Anyone who is still not sure whether Anwar Awlaki is a bitter, fulminating, implacable enemy of the United States should check out the video posted online Monday. In it, the U.S.-born radical Islamic cleric urges his followers to kill Americans even when there is no religious fatwa in place calling on them to do so. "Don't consult with anybody in killing the Americans," Awlaki says. "Fighting the devil doesn't require consultation or prayers seeking divine guidance. " Not only is he repugnant, but he's dangerous too, according to U.S. officials.
NATIONAL
October 25, 2012 | By Paul Richter, Washington Bureau
WASHINGTON - President Obama and Mitt Romney agreed strongly in their third and final debate that the United States needed to vigorously expand its leadership role in a dangerous world, pressing its economic interests, using its military when necessary and spreading its values. But most Americans apparently don't agree. Polls show that after a decade of two wars and a brutal recession, most Americans have grown deeply skeptical of the benefits of the global leadership role that the president and the Republican challenger, backed by the foreign policy establishment, insist is the nation's wisest course and destiny.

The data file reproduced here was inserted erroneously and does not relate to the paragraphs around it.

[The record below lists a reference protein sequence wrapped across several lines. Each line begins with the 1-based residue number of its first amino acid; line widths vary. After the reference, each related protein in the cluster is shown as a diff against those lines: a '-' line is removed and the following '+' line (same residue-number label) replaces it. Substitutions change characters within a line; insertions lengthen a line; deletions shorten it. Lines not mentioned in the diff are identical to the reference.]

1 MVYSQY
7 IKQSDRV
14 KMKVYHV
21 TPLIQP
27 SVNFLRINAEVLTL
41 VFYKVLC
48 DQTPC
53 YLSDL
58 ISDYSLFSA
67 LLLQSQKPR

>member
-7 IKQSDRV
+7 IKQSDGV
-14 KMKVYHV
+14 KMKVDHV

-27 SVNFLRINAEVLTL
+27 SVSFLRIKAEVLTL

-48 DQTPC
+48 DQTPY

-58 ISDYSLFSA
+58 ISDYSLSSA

WORLD
April 24, 2014 | By Shashank Bengali and Hashmat Baktash
KABUL, Afghanistan - The fatal shooting of three Americans in a charity hospital Thursday punctuated a dismal new trend that has emerged in the waning months of the U.S.-led war in Afghanistan: Just as many foreign civilians are being killed as troops. The brazen attack by a police officer at the CURE International hospital in Kabul, which serves 37,000 Afghans a year, shocked even this war-weary city and seemed likely to diminish the already dwindling population of foreigners working in the capital.
ENTERTAINMENT
April 24, 2014 | By Sheri Linden
"Next Goal Wins" is an irresistible underdog story - sports-fan credentials not required. The lively documentary follows the biggest loser in international soccer as it tries to break a 17-year winless streak. To use the word "organization" is putting too fine a point on it: The team in question resides in the South Pacific territory of American Samoa, and the volunteer players are about as far removed as you can get - geographically and every other way - from the business of high-profile, high-stakes athletics.